“Many developing countries including Nigeria have introduced temporary social protection measures in response to the crisis in order to facilitate access to health care, protect jobs and mitigate income loss. However, recovery will only be sustained and future crises mitigated if the government is able to progressively build on or transform such temporary relief measures into comprehensive and shock-responsive social protection systems, including social protection floors, in line with human rights and ILO social security standards, as well as the 2030 Agenda for Sustainable Development (United Nations 2020a). This will also require increasing and sustaining fiscal space for social protection, as well as political will.”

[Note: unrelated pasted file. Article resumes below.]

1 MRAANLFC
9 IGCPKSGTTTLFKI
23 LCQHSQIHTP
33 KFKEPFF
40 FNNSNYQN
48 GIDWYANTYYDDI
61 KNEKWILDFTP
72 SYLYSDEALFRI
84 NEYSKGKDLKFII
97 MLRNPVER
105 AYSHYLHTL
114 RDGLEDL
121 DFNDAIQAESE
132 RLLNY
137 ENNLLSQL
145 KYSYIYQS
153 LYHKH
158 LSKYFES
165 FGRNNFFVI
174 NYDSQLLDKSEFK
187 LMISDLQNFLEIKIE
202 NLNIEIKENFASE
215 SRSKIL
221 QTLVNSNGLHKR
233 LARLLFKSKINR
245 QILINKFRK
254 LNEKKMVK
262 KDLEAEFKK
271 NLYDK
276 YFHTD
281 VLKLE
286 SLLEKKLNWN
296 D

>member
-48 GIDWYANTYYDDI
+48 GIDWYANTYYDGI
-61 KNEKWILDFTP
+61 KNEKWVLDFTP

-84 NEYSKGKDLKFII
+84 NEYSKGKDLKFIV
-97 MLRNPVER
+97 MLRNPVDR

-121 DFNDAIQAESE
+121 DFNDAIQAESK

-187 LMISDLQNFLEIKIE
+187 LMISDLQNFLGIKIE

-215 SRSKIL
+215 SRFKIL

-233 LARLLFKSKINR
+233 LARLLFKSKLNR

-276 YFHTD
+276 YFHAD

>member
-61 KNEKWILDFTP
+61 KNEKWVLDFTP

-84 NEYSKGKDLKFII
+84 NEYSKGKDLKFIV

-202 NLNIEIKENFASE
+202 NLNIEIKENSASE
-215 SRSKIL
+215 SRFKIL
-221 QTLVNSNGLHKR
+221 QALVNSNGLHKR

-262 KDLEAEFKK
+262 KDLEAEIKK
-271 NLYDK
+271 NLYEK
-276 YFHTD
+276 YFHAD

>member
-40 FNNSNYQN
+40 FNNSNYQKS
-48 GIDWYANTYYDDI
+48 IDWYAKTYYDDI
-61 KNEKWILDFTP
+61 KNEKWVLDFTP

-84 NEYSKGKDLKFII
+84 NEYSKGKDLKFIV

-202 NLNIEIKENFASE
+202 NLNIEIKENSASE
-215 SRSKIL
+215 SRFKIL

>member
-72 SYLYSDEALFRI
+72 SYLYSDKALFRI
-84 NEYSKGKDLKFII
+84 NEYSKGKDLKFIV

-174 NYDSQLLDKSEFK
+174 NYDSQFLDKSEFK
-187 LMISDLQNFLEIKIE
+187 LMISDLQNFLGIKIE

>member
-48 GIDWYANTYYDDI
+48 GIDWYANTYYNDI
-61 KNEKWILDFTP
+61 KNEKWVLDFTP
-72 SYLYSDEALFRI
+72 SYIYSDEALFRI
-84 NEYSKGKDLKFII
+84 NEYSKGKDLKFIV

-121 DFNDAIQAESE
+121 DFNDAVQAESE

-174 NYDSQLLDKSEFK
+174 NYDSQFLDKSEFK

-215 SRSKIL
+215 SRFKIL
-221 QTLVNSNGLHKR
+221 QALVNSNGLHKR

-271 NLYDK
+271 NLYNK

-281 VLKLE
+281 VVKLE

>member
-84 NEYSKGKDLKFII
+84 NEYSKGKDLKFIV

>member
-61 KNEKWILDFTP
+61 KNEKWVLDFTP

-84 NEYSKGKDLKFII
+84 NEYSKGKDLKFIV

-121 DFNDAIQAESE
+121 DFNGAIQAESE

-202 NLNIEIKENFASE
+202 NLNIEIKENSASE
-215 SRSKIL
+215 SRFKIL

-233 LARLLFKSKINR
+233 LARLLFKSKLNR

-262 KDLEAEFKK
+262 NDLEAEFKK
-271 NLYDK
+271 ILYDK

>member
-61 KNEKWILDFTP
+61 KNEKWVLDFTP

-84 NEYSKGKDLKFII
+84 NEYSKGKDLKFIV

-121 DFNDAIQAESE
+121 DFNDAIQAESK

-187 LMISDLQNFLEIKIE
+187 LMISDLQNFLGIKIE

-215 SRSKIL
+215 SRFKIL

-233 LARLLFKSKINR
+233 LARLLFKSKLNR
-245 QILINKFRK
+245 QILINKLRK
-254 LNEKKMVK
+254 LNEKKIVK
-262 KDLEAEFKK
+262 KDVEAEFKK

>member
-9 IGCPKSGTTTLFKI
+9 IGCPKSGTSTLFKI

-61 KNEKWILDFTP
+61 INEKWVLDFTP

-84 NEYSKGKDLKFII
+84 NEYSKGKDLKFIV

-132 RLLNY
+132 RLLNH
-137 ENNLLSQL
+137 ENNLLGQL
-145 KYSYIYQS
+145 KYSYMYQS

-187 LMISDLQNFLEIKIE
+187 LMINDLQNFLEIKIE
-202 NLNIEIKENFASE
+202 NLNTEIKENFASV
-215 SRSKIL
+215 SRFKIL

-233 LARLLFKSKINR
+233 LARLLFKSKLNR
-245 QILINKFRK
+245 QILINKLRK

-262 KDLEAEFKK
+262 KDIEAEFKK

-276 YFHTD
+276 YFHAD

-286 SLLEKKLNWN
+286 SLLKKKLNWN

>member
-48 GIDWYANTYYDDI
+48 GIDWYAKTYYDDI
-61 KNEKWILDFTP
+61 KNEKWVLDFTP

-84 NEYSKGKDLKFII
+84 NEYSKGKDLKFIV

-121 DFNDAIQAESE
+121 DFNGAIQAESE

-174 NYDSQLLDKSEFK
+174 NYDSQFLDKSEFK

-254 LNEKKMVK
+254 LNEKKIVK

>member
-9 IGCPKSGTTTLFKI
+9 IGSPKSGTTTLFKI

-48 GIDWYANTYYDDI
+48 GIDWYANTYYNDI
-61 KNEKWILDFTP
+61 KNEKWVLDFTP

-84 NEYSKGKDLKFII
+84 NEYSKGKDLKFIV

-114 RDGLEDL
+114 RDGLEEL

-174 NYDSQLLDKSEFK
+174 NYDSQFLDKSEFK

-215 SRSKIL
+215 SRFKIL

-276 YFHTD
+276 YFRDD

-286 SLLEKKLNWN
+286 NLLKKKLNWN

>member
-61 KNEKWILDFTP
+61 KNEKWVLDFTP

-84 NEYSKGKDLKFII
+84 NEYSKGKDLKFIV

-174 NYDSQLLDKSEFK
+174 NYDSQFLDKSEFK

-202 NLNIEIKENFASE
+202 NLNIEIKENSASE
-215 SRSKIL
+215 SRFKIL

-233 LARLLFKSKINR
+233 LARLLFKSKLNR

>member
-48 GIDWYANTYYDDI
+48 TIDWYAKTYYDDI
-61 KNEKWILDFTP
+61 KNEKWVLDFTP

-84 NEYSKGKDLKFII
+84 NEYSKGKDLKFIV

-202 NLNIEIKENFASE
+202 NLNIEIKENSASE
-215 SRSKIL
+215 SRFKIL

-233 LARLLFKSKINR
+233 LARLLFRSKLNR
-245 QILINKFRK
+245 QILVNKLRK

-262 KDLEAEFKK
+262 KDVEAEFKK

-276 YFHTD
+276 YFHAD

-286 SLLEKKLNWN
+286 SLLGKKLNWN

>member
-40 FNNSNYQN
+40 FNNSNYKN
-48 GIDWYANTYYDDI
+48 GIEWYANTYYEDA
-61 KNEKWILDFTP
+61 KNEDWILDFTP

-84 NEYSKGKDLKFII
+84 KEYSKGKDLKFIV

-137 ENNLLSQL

Dr. Nwagha further said; “Social protection as a response to COVID-19 pandemic is “an indispensable mechanism for delivering support to individuals during the crisis”. It examines the response measures a country has introduced, including removing financial barriers to quality health care, enhancing income security, reaching out to workers in the informal economy, protecting incomes and jobs, and improving the delivery of social protection, employment and other interventions.
“The International Labour Organization (ILO) has continually maintained a system of International Labour Standards (ILS) aimed at promoting opportunities for women and men to obtain decent and productive work, in conditions of freedom, equity, security and dignity. In the context of the response to the COVID-19 outbreak, the ILO provides a tried-and-trusted foundation for policy responses that focus on a recovery that is sustainable and equitable.